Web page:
Fashion

The company that makes SPAM has made a bacon-scented face mask, because why not?

The company that makes SPAM has made a bacon-scented face mask, because why not?

Image: Hormel/Breathable Bacon

If these won’t make you wear masks, we have no idea what will.

Just like towards any other apparel, marketers have begun tapping into face masks for the opportunity to promote their brand. First, they went after the mask’s outward style and design, and when they realized people were breathing their own bad breaths beneath it, they started infusing smells into them too.

And we’re not talking about lavender or chamomile – Hormel, the brand behind the popular canned cooked pork, have started producing and giving away masks that smell of… bacon, because they can.

Image: Hormel/Breathable Bacon

Not only is the mask printed with realistic images of its signature bacon products, but it’s also brewed with the aroma of its smoky “black label” premium bacon. 

And the way that Hormel describes the process of creating these masks aren’t any less clever. According to their dedicated website (breathablebacon.com, go check it out), they claim to have employed “the latest in bacon-smell technology for its “irresistibly breathable 2-ply fabric” so that the “bacony-bliss can be with you always,” and we absolutely believe them.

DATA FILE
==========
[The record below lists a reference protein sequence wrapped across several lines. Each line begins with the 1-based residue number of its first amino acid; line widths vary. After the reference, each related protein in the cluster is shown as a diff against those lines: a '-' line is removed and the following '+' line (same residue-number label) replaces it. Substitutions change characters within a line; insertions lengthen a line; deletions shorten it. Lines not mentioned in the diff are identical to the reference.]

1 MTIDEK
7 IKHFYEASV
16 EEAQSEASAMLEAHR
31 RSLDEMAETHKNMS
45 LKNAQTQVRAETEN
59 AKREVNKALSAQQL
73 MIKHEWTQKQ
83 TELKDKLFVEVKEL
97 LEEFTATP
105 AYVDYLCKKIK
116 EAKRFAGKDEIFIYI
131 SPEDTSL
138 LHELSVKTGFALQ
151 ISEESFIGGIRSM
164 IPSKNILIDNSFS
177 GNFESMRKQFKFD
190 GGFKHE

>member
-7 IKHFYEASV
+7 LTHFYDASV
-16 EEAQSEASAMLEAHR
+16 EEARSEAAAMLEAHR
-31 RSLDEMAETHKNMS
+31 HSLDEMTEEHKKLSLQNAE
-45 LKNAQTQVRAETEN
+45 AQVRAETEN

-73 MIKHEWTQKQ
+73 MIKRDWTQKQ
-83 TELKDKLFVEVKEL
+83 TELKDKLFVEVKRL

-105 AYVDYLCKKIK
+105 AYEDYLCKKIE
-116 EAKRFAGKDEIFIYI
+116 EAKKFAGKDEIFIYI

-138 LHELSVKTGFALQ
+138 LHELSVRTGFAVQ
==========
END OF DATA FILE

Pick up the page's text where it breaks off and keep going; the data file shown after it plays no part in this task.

Image: Hormel/Breathable Bacon

And they’re not alone in this endeavor. Another US-based fast-food chain, Jack in the Box, also recently released their line of chicken-scented face masks. For Jack in the Box, however, it’s all a part of their plan to promote their new “Unchicken Sandwich,” which uses plant-based pea-protein patty.

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Image: Jack in the Box

When you think about it, not only is the idea clever, but it’s also a win-win-win situation for everyone involved – the health ministry wouldn’t need to worry about mask compliance; the company that makes them earns money off of both sales and free advertisement; and we, the bona fide chicken and bacon lovers of the world, get to enjoy being enveloped in the sweet essence of chicken and/or bacon. 

This is why it’s very likely to catch on as a viral marketing gimmick, which is a good thing because right now, these fragrant face masks are only available in the US. 

So, unless you have a relative in the US to get these for you, the best we can do is hope that local restaurants pick the concept up. You bet we’d cop a langhap-sarap Yumburger-scented face mask if they made one!

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